- The Washington Times - Tuesday, March 8, 2005

Newspaper columnist George E. Curry was on the radio Friday, trying to make a point during a panel discussion of Temple University’s suspended men’s basketball coach, John Chaney, when another panelist began to interrupt him.

“Hold on now,” Mr. Curry said. “Yo. My time. You’ve been talking.”

An exchange like this wouldn’t seem out of place on commercial radio, particularly the shout shows that revel in “crosstalk.”

But this is National Public Radio.

NPR is polite.

People don’t interrupt each other on NPR.

Until now.

“News & Notes With Ed Gordon,” the program that featured the discussion, represents a slightly different NPR. It is as intelligent as brethren such as “All Things Considered,” but it’s livelier — and more soulful.

The hourlong show, which debuted Jan. 31, is NPR’s latest attempt to target black listeners. It succeeded Tavis Smiley’s talk show, which the host quit in December after three years.

“Obviously we’re coming at this from what is generally called the black perspective, but I’m just trying to do good radio,” Mr. Gordon said from Los Angeles, where the program is produced.

It would be a shame if the show were known only as NPR’s “black show,” he said. “Would you say ‘60 Minutes’ is from a white perspective?”

Since its debut, “News & Notes” — which airs locally weekdays at 11 a.m. on WETA-FM (90.3) and Tuesdays through Saturdays at 2 a.m. on WAMU-FM (88.5) — has devoted segments to such topics as the commercialization of Black History Month, the role of race in college admissions and the United Nations’ ruling that the conflict in Darfur, Sudan, is systematic abuse, not genocide.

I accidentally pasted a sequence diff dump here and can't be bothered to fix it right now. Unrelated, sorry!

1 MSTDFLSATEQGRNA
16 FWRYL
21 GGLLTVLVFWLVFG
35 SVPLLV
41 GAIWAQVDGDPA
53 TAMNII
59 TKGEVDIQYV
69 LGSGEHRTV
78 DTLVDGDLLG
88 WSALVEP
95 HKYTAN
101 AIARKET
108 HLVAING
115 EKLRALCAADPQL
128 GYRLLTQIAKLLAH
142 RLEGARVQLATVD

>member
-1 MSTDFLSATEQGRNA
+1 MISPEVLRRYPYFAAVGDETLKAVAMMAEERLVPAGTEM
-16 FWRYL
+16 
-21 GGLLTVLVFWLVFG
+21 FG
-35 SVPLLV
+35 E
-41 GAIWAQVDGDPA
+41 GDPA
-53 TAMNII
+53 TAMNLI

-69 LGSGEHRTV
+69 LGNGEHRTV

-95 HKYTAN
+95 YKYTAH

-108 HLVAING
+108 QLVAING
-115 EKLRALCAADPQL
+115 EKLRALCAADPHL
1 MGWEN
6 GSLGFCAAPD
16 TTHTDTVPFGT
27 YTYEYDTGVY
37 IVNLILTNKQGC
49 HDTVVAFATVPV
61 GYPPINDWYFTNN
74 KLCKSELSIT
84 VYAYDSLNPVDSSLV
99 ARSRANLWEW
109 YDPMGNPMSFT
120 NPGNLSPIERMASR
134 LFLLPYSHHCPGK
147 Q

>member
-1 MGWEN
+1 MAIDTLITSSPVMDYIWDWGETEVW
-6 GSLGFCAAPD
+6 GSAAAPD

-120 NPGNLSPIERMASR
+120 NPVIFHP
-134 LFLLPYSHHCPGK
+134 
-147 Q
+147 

The daily “round-table” segment, in which Mr. Gordon and three guest panelists discuss the day’s top stories, occasionally gets rowdy. He said this helps distinguish “News & Notes” from other public radio shows, conceding that he hasn’t always been an NPR listener.

“There were times… I thought NPR was a little too highbrow for me,” he said.

Mr. Gordon moved to radio after a bright career in television. At Black Entertainment Television, he was the person newsmakers — including President Clinton and O.J. Simpson — turned to when they wanted to reach black viewers.

Mr. Gordon now contributes occasional reports to “60 Minutes Wednesday,” and he has been mentioned as a candidate for anchorman on “CBS Evening News” if the network takes an ensemble approach to the newscast.

Mr. Gordon, who is black, said the broadcast networks have been too slow to put minorities in the anchor’s chair.

“Those who sit in power are typically slow to give up power. … Most of the people who still run news organizations are middle-aged white men,” he said.

When Mr. Smiley walked away from his show, he complained in the press that NPR didn’t support it. Mr. Gordon has no gripes but adds that the show is only a few weeks old.

“The honeymoon is still going on,” he said.

Call Chris Baker at 202/636-3139 or send e-mail to [email protected]

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